• When there is an absence of consent, and an absence of reasonable belief in consent non-consensual non-consensual offences contrary to sections 1-4 or 5-8 SOA 2003 are also available but as per R v Pain [2018] EWCA Crim 90 prosecutors should always have regard to available sentencing options. The case of Pain featured consensual penetrative sexual activity between an adult and a 15 year old boy and the decision by the prosecution to favour Section 3 SOA 2003 charges instead of Section 9 SOA 2003 charges was criticised on the basis that the court’s sentencing powers were limited. The court observed “on any view they were offences of sexual activity with a child and therefore could, and in our view should, have been charged as section 9 offences, with a higher maximum penalty.”
  • Offences under sections 25 and 26 (familial child sex offences) may also come within sections 9 and 10. Prosecutors should charge the familial child sex offence where there is clear evidence of a familial relationship.
  • If a child is under 13 and the age can be proved, prosecutors should charge a non-consensual offence under sections 5 - 8.
  • If there is difficulty proving the child is under 13 then a child sex offence under sections 9 - 12 should be charged.

Section 13: Child sex offences committed by youths

Key Points

  • Pursuant to Section 13 SOA 2003 it is an offence if a person under 18 commits an act which would amount to an offence under sections 9 - 12.
  • Pursuant to section 13 the maximum penalty on indictment is reduced to imprisonment to a term not exceeding 5 years.
  • Prosecutors must also apply the Code and any relevant CPS policies.
  • Where both the suspect and complainant are under 13 years of age any charging decision or subsequent decision to terminate proceedings or substantially alter the charge should be approved by the Chief Crown Prosecutor (CCP).

Code for Crown Prosecutors (Sections 9-13 SOA 2003)

In deciding whether or not to prosecute offences contrary to Sections 9-13 SOA 2003, prosecutors should have careful regard to the factors below. The weight to be attached to a particular factor will vary depending on the circumstances of each case. However, when deciding whether it is the public interest to prosecute, prosecutors may exercise more discretion in relation to child sex offences where the complainant is aged 13 - 15 than for those offences where the child is under 13 years.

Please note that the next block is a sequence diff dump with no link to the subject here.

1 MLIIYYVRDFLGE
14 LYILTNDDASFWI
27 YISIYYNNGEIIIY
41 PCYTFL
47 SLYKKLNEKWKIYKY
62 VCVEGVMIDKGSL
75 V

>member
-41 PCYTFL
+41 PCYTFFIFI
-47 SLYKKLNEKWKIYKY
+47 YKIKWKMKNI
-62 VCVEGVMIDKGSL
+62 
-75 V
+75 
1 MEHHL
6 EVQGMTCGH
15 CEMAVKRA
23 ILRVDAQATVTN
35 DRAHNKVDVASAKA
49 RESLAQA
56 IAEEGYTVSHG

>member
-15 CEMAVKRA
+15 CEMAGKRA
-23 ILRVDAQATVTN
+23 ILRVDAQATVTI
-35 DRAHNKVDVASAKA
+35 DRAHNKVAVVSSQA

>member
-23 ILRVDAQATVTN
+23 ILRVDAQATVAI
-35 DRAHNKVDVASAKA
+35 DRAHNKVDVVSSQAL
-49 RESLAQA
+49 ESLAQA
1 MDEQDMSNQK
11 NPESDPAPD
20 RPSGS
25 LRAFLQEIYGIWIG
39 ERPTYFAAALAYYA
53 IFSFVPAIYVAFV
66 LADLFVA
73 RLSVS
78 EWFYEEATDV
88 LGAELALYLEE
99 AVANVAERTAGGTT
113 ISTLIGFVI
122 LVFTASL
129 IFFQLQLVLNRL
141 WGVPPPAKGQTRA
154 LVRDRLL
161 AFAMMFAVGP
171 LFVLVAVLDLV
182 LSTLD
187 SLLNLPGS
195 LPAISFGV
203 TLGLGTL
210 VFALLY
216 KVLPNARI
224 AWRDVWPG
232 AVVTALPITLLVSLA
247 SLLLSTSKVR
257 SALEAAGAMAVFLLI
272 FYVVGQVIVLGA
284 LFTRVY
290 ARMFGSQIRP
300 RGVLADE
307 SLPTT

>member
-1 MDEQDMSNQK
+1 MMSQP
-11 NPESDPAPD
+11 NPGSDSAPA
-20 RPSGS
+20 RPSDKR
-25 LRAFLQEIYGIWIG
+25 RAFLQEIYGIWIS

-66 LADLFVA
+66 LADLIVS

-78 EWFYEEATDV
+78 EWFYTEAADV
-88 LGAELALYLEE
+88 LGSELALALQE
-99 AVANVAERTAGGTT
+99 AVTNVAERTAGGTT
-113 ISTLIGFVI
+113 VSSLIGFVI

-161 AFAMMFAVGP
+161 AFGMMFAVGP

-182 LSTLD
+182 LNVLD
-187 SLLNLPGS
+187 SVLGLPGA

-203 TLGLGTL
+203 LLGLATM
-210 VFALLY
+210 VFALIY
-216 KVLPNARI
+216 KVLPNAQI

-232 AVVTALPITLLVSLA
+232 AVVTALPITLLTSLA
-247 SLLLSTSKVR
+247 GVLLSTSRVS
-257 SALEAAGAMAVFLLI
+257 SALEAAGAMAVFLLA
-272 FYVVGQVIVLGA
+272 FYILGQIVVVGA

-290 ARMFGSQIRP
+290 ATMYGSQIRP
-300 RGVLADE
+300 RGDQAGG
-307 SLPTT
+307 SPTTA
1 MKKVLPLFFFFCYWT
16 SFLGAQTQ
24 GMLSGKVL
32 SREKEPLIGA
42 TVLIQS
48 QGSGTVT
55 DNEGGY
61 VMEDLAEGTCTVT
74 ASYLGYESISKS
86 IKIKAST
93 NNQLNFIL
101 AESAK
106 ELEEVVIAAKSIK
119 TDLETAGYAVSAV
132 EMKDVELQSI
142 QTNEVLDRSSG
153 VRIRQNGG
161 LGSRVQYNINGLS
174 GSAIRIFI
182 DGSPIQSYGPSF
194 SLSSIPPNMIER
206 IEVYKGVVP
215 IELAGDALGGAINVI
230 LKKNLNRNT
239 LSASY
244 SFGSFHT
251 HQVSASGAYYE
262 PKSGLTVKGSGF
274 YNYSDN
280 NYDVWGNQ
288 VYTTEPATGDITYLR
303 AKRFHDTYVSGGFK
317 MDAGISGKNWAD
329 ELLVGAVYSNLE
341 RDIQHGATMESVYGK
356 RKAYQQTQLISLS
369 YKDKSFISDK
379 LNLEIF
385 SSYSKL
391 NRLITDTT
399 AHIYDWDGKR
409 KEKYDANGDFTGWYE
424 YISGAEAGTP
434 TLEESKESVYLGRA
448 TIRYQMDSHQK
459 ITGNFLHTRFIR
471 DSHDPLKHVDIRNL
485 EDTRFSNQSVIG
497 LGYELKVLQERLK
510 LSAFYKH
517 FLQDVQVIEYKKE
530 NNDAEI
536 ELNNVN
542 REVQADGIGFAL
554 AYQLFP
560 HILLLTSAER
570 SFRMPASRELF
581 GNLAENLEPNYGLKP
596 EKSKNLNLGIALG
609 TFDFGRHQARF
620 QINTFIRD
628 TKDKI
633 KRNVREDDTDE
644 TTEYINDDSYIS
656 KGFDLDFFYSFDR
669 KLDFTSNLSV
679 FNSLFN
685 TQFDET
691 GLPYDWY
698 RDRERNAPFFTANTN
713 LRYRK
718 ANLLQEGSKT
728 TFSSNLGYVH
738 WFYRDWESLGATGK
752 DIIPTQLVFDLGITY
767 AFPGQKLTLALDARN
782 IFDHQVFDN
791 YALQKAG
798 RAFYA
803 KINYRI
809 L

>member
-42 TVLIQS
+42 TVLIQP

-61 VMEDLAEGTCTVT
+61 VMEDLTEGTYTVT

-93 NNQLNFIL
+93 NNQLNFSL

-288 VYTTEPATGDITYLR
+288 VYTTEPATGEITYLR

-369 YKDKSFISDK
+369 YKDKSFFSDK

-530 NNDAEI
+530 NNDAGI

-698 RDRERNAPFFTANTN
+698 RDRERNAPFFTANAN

Prosecutors should have regard to the following factors:

  • The age and understanding of the offender. This may include whether the offender has been subjected to any exploitation, coercion, threat, deception, grooming or manipulation by another which has led him or her to commit the offence;
  • The relevant ages and levels of maturity of the parties, i.e. the same or no significant disparity in age;
  • Whether the complainant entered into sexual activity willingly, i.e. did the complainant understand the nature of his or her actions and that (s)he was able to communicate his or her willingness freely;
  • Parity between the parties in regard to sexual, physical, emotional and educational development;
  • The relationship between the parties, its nature and duration and whether this represents a genuine transitory phase of adolescent development;
  • Whether there is any element of exploitation, coercion, threat, deception, grooming, seduction, manipulation or breach of trust in the relationship;
  • Whether the child under 13 freely consented (even though in law this is not a defence) or a genuine mistake as to her/ his age was in fact made;
  • The nature of the activity e.g. penetrative or non-penetrative activity;
  • The sexual and emotional maturity of the parties and any emotional or physical effects resulting from the conduct; and
  • The likely impact of any prosecution on the parties.

Other related offences against children (under 16)

  • Section 14 Arranging and facilitating a child sex offence
  • Section 15 (as amended) Meeting a child following sexual grooming
  • Section 15(a) Sexual Communications with a child

Section 14 Arranging and facilitating a child sex offence

Key Points

  • The purpose of this offence is to prevent people from making it possible for a child under 16 to be sexually abused.
  • A person must intentionally arrange or facilitate for himself or another something that he intends or believes would happen that would result in a commission of a child sex offence in any part of the world (sections 9-13).
  • There is a defence if the person arranges or facilitates something that although he believes might happen, he does not intend it to happen, and he acts for the protection of the child i.e. from sexually transmitted infection; physical safety; from becoming pregnant; or promoting the child's well-being by giving advice. For example, where a person provides a condom to a girl under 16 in order to protect her from sexually transmitted infections/pregnancy in circumstances where she says she is already having sexual intercourse.